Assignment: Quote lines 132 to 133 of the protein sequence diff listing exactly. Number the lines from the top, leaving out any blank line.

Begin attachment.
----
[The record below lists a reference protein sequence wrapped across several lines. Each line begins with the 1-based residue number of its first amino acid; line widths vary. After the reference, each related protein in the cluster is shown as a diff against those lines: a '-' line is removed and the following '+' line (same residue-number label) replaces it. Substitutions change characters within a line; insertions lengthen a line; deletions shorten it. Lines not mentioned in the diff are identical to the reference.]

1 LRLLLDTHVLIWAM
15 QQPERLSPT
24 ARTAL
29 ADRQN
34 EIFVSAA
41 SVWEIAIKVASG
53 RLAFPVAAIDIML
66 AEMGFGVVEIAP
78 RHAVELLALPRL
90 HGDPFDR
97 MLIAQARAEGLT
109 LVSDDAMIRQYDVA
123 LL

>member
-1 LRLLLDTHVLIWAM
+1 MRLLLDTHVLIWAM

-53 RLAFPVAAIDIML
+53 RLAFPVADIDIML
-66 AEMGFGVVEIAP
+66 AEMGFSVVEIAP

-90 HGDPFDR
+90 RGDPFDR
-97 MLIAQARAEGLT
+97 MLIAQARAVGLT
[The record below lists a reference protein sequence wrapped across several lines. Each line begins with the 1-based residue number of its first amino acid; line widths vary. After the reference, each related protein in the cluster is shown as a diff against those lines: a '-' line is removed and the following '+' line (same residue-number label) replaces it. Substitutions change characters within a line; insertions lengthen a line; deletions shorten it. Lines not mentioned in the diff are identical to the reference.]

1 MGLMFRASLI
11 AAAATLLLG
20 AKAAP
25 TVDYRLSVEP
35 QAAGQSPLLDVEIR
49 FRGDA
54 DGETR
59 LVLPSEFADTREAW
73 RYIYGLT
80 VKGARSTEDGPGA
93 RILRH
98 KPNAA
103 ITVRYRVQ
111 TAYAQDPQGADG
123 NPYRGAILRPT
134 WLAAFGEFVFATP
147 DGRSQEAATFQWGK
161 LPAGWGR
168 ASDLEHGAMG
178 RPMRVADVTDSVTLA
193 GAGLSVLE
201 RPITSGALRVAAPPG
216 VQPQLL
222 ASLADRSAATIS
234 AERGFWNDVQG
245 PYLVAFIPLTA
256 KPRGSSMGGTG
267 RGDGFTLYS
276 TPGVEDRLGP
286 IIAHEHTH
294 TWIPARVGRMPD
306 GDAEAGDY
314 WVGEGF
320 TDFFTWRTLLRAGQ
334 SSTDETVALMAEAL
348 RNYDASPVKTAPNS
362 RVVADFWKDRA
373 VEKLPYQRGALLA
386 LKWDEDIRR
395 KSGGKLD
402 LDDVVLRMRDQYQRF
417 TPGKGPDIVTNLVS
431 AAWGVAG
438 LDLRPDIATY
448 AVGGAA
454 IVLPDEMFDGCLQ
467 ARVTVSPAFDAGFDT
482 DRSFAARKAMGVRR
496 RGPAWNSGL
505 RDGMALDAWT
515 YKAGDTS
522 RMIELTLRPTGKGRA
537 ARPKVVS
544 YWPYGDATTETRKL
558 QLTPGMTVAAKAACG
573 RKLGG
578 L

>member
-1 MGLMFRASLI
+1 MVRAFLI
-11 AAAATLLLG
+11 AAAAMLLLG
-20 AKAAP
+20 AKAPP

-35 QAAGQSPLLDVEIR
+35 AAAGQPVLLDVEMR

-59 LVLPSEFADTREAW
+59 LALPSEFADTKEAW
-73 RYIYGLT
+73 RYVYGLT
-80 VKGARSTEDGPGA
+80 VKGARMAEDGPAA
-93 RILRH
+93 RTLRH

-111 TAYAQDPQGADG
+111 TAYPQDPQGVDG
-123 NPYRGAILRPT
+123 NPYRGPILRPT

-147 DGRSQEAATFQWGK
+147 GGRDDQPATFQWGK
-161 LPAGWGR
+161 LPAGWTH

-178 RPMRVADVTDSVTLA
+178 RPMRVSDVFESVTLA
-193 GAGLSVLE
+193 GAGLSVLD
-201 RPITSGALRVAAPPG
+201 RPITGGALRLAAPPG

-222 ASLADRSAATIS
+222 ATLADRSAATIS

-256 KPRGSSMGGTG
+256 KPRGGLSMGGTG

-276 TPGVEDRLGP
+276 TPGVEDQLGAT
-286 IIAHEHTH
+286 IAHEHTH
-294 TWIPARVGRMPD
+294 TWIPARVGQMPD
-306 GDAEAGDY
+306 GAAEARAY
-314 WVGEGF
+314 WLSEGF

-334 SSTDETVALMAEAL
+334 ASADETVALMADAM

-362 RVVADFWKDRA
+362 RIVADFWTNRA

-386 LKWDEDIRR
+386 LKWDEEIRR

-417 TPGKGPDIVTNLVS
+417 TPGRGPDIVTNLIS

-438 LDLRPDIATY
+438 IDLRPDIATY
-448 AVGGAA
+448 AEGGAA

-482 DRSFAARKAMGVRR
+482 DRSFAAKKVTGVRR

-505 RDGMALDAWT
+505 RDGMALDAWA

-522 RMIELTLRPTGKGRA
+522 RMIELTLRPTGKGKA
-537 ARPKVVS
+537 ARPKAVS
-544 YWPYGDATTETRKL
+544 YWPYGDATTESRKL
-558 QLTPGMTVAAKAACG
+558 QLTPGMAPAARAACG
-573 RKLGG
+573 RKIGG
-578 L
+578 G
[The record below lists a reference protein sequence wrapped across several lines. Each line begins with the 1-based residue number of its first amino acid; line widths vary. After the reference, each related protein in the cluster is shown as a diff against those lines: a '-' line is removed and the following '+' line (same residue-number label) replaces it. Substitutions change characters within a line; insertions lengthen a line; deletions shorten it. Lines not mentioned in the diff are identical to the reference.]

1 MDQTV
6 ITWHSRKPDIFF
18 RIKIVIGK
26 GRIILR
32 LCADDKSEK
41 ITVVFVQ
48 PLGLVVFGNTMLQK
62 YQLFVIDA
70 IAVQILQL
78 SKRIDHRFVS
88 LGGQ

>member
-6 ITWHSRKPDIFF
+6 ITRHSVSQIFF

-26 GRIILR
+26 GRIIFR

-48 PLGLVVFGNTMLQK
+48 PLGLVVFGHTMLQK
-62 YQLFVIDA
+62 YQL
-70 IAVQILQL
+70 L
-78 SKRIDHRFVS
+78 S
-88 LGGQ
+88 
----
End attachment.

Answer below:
+362 RIVADFWTNRA

-386 LKWDEDIRR